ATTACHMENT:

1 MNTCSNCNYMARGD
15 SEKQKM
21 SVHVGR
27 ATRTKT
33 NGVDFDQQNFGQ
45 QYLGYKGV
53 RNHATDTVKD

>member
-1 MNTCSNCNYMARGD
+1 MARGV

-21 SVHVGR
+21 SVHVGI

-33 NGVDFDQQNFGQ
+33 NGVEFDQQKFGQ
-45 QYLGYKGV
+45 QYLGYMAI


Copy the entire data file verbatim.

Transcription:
1 MNTCSNCNYMARGD
15 SEKQKM
21 SVHVGR
27 ATRTKT
33 NGVDFDQQNFGQ
45 QYLGYKGV
53 RNHATDTVKD

>member
-1 MNTCSNCNYMARGD
+1 MARGV

-21 SVHVGR
+21 SVHVGI

-33 NGVDFDQQNFGQ
+33 NGVEFDQQKFGQ
-45 QYLGYKGV
+45 QYLGYMAI